synthetic zero

October 31st, 2009

Watching old Cary Grant movies on Roku/Netflix makes me think about the odd realignment of what people think of as “snobbery” in America; time was, films depicted the sophisticated, urban American as upper class, wealthy, with a Republican, patrician manner. And voting patterns matched this; rural white people were willing to vote in large numbers for Democrats (at least in some elections) as recently as Jimmy Carter. Now, however, TV, movies, blogs, etc., depict “snobbish” urban Americans as upper middle class (instead of upper class), liberal, and Democratic, and the rural poor have, strangely, aligned themselves with the party of the wealthy.

Of course, well-educated urban areas have always been more liberal, but it’s strange that the term “snob”, which people used to apply primarily to the conservative upper class now seems to be applied primarily to the educated urban middle class.

What happened? I’m not entirely sure, but I have some ideas. In the 60’s, Ivy League schools dramatically expanded their financial aid programs; this changed, for example, Harvard’s student body from predominantly wealthy to predominantly middle- to upper-middle class; this expansion of affordability of the school was correlated with an increase in average test scores: these schools became smarter and more middle-class. With this shift came a shift in the perception of the “elite”: as the typical Ivy League student became more middle class, middle class aesthetics, dress, and manners became, oddly enough, more symbolic of being part of this elite. When I was in college, most of my classmates dressed casually, almost self-consciously trying to avoid appearing stereotypically patrician, and even my classmates from wealthier backgrounds tended to hide this fact, for the most part. You can see this shift in perception very clearly in Whit Stillman’s hilarious depiction of the fading pre-college debutante scene in Metropolitan, in which upper class, Ivy League-bound teenagers subtly but unmistakably begin to recognize the passing from dominance of their class, and its replacement with a newer, smarter, more successful group of people from “normal” backgrounds. But even as Ivy League students began to shift their perceptions, so too did the public at large; the word “elite” no longer applies to the super wealthy so much as the well-educated, bright, urban populations of the coasts.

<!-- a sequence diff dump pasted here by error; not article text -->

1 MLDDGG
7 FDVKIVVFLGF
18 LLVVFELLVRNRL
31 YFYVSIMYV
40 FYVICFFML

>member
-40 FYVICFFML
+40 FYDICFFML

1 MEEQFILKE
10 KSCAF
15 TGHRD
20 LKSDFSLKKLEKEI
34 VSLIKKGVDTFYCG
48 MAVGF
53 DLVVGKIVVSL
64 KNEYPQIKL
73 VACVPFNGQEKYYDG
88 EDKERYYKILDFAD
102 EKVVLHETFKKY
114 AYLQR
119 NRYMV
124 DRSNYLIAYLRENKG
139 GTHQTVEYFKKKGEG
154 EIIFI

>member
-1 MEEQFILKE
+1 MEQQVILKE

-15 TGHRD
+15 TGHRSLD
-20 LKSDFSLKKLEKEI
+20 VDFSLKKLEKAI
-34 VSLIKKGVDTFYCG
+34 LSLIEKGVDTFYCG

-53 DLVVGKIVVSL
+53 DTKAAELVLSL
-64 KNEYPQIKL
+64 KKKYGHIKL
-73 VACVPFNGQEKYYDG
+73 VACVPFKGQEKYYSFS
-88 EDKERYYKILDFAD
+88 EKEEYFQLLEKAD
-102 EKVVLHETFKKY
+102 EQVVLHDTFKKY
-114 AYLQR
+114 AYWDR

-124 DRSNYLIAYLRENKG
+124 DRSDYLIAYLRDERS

At the same time, of course, the Republican Party shifted its rhetorical strategy. In an attempt to find a way to gain popular appeal, the party came up with a strategy based on various powerful populist ideas; freedom, small government, but in addition, as a way of appealing to at least some of the rural poor, they started to champion small-minded religious fundamentalism. Although the poor still votes primarily Democratic, the rural white poor now votes Republican; a historic and rather odd shift. What the Democrats have failed to recognize is they need to clearly articulate that Republican policies are not about freedom so much as they are about lack of accountability; they’re not about increasing the freedom of the public, they’re about decreasing public scrutiny of what large corporations are doing. However, something strange happened along the way; old Establishment Republicans lost control, to a large extent, of the party they built; and the rural poor, who outnumber them, have largely taken over. Ironically, this caused a large number of former Establishment Republicans to vote Democratic in the last election; it’s hard to know whether this is a harbinger of a permanent realignment of the wealthy elites with the liberal “elites”, reunifying the Ivy League with the upper classes, or if this was a one-time phenomenon which we’ll see reversed in future elections. Unless the Democrats find a new populism, however, the “elite coastal snob” moniker may continue to hurt Democratic attempts to reach out to the heartland.

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